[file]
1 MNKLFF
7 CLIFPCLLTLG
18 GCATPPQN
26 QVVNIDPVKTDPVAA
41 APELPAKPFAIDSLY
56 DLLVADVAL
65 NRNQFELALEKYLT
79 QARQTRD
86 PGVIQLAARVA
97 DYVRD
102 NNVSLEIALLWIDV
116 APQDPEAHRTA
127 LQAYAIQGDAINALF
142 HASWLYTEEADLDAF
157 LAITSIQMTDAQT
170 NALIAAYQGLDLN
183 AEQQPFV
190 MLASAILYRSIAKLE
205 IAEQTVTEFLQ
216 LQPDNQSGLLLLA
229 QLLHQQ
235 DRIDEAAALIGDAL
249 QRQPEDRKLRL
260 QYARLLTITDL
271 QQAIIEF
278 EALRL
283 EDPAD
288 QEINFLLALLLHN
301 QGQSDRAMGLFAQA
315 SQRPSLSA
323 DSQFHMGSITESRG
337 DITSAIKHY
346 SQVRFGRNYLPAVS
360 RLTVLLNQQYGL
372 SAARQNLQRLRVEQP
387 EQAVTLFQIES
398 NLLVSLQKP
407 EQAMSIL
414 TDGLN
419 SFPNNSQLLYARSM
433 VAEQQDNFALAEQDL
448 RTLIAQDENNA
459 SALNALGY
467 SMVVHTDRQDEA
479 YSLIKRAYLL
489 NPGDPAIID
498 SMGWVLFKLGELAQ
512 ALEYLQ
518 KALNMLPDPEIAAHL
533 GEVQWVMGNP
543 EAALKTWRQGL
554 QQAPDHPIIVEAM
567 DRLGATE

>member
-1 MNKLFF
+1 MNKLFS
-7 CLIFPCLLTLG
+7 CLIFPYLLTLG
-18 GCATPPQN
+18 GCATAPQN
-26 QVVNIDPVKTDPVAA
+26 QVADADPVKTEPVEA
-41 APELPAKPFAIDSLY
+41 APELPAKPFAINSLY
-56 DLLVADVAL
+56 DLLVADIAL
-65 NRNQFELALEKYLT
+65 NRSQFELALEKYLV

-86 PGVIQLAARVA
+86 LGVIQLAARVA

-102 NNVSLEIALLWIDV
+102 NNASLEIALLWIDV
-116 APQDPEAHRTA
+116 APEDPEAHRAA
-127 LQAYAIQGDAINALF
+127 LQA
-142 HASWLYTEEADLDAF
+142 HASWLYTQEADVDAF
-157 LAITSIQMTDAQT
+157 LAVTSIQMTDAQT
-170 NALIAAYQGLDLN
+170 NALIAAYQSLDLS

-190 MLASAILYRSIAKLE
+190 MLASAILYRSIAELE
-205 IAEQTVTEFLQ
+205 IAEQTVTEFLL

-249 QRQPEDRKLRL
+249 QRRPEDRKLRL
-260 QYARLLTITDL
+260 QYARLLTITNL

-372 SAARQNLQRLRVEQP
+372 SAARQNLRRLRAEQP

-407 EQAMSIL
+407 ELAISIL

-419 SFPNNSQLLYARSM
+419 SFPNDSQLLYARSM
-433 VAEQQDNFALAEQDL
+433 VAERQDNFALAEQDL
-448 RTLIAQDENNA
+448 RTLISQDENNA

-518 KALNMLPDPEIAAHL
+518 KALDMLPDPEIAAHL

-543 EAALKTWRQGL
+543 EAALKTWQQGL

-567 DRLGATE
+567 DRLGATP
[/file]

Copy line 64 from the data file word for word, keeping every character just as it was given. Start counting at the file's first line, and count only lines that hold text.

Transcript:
+41 APELPAKPFAINSLY